Christos Dikeakos
March 26–April 25, 2009

This exhibition at Catriona Jeffries featured new work by Christos Dikeakos. Grounded in the photo-conceptual traditions of Vancouver, which began in the late 1960s, Dikeakos’ photography practice has consistently explored local histories, the conditions of modernity and the socio-economic relations of particular sites.

For approximately forty years Dikeakos has focused his attention on the changing landscape surrounding the False Creek inlet which cuts into the eastside of Vancouver. Traditionally used as hunting and fishing grounds by First Nations peoples, the area bordering this waterway has undergone transformation from an industrial hub (filled in to accommodate the CPR rail route and roadways in the early 1900s), to an area marked by a fraught history of urban renewal and international exhibition, hosting the world Expo in 1986 and now the upcoming 2010 winter Olympics. Dikeakos’ persistent picturing of this zone, often as a de-featured and constantly shifting landscape, with Vancouver’s iconic and touristic mountains and high-rises forming the backdrop, considers the site in relation to larger economic and ideological shifts occurring globally.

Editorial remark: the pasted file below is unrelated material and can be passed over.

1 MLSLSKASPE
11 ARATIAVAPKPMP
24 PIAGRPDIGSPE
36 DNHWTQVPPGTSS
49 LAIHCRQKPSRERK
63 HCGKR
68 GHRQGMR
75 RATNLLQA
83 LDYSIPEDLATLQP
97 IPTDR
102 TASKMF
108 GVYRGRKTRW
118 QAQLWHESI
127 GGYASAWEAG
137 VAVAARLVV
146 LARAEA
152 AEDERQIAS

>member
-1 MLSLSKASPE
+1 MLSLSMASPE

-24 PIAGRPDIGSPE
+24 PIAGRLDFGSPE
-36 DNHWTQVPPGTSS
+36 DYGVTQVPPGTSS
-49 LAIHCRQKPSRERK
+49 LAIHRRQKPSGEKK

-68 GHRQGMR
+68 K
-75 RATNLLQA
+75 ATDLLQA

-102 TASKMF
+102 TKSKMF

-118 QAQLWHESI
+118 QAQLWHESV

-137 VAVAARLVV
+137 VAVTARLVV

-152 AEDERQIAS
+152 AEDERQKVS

In this exhibition, Dikeakos’ photographs reveal a moment of rapid development in which Vancouver’s presence on the world stage and the creation of a new imagined neighbourhood for a privileged class is causing counter-movements in the nomadic urban underclass. Places of production, such as the building in which Dikeakos and other artists have studios nearby, are now becoming temporary shelters for the homeless. In Window View, Main Street, Dikeakos’ large-scale frame within a frame showing the Lego-like progression of towers and cranes through the window of an increasingly extinct working environment crammed with tools and materials, exposes the polemic between sites of production and consumption/domestication. The rapidly changing exterior landscape is framed by a painterly studio still-life arrested in time. As with past works in which Dikeakos has superimposed First Nations place names onto the urban landscape, in this project he also marks a moment in history which pre-supposes an erasure of what came before. These reflections are similarly interwoven into Dikeakos’ most recent work The Room, 3 Vets which offers a rare close-up view of a local First Nations art gallery/curio store located at the back of an army surplus shop. Through his attention to the history of the photographic medium and his careful mapping of these sites, Dikeakos’ new body of work engages with the microcosm as a way of speaking to the close interstices between the local and global at a time when these issues are at the forefront of mainstream consciousness.